America has been fortunate to escape the continental European pattern of patriotic sentiment, in which local and particular loyalties are viewed as an impediment to devotion to the nation and must therefore be subdued at nearly any cost. Helping people in their community live with what this country has asked them to do makes a pretty good one.
It's used for various positive sentiments, attitudes, and actions involving loving one's country and serving the great good of all its people. In uniform patriotism can salute one flag only, embrace but the first circle of life—one's own land and tribe. The Queen loved the bread and would eat it every time she was out amongst the people, despite its reputation as peasant's food.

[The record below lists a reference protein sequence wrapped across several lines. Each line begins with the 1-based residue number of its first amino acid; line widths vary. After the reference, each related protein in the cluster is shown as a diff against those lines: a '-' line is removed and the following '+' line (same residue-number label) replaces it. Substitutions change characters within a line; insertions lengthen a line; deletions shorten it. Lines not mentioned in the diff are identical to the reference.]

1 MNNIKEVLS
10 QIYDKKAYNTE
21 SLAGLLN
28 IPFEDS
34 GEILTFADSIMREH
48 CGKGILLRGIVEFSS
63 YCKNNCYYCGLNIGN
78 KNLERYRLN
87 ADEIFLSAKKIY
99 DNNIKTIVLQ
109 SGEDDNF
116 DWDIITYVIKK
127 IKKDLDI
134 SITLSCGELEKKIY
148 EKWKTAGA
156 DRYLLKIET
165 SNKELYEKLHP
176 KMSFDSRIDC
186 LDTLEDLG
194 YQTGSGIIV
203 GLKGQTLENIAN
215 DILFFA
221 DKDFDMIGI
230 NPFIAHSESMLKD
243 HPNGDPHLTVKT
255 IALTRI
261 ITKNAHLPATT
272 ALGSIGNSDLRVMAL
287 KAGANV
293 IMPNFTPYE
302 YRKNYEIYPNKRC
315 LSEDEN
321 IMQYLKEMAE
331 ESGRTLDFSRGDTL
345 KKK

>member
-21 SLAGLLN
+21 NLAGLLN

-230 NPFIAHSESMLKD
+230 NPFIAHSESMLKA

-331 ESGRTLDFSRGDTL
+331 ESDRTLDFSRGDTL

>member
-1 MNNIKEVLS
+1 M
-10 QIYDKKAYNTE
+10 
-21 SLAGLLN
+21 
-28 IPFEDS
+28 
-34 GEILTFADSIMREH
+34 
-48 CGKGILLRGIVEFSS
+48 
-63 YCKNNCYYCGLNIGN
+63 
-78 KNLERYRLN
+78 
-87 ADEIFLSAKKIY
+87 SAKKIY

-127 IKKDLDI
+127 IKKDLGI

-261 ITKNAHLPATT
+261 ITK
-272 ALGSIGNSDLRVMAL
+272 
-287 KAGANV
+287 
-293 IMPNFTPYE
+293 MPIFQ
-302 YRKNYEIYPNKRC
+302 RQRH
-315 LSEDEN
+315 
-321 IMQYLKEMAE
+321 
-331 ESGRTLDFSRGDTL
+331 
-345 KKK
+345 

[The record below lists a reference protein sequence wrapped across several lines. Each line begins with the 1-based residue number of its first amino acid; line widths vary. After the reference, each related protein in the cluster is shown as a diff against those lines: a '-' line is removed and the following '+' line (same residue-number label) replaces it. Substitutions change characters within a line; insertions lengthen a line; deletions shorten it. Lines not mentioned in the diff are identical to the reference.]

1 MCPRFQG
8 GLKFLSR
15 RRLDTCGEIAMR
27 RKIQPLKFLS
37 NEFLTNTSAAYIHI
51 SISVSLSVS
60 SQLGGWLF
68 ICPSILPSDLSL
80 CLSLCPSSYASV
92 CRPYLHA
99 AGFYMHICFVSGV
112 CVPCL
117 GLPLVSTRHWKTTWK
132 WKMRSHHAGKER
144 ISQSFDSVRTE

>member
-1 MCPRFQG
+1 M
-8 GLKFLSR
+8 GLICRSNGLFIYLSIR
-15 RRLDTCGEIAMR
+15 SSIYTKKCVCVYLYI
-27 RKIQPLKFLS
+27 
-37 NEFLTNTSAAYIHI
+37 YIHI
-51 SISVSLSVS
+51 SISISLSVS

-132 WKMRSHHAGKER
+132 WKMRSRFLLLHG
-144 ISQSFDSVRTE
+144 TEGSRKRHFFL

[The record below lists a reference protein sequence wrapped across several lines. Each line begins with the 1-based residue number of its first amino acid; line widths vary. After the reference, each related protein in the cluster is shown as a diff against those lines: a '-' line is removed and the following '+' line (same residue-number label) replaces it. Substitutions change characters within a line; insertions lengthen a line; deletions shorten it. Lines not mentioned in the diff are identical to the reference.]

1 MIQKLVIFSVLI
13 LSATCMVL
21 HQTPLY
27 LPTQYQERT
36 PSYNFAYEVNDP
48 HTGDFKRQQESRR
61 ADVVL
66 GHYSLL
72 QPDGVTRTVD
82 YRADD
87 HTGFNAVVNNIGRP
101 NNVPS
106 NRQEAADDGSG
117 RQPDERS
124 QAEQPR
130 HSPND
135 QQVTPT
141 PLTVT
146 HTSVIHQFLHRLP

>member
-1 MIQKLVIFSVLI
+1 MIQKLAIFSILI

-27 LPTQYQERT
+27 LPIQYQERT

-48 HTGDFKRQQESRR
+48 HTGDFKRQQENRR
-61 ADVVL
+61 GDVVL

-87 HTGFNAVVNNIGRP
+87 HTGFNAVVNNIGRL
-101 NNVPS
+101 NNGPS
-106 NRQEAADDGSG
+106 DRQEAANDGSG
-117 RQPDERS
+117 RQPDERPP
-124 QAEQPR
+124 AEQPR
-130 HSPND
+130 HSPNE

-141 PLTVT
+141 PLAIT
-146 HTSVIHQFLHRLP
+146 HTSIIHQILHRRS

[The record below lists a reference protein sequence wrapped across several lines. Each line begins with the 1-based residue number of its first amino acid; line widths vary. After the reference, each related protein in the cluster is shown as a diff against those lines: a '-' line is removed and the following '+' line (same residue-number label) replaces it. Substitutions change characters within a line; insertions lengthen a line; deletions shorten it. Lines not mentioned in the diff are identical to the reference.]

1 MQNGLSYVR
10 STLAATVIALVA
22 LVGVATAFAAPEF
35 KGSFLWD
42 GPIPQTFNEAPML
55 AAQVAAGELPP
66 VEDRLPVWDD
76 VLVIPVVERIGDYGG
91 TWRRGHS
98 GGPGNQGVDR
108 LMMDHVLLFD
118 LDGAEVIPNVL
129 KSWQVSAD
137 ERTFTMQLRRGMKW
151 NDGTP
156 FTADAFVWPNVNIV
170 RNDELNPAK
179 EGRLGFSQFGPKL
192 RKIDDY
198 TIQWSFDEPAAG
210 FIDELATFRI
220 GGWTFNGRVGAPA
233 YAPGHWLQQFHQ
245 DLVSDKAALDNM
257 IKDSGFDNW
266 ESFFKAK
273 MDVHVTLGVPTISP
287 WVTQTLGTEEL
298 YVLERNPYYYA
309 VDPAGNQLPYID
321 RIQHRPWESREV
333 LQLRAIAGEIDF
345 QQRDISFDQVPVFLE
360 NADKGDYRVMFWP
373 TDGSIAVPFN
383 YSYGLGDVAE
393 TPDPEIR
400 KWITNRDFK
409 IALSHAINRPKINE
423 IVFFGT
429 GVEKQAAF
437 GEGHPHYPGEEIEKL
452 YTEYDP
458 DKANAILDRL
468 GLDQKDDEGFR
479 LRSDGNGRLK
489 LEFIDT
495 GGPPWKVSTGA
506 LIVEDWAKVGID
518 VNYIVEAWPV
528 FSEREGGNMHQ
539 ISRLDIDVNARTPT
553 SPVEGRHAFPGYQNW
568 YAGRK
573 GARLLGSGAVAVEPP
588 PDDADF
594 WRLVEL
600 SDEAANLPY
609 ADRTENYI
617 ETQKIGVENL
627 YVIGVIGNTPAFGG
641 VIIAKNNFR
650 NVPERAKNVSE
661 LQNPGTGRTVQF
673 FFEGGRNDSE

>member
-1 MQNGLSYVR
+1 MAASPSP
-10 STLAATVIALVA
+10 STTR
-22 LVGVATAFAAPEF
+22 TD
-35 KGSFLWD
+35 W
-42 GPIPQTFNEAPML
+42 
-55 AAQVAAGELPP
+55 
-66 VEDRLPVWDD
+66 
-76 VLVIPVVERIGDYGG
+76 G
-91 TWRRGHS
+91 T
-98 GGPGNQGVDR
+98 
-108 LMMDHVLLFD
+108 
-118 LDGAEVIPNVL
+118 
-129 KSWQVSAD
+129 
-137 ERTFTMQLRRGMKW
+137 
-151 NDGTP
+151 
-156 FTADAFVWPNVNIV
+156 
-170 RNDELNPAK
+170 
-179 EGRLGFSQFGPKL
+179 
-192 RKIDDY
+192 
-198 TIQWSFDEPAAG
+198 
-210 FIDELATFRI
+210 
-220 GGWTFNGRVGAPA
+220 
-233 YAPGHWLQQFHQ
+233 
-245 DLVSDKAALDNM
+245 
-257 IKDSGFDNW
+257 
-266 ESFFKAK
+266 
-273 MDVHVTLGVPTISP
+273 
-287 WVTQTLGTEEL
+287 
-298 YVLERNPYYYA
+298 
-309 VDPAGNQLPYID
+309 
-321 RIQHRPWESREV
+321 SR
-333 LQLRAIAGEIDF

However, most moderate communitarian patriots admit that in the nineteenth and twentieth centuries the vocabularies of nationalism and patriotism became confusingly intermeshed. Now, some of us in this room, and some of us on the panel, have chosen to be Americans when they had other choices.
It comes into limelight in time of war because it is a notion that makes more sense when there is an identifiable enemy and one is expected to withhold love from enemies if not downright hate them. As George Orwell wrote in his 1945 book Notes on Nationalism, patriotism is of its nature defensive, both militarily and culturally.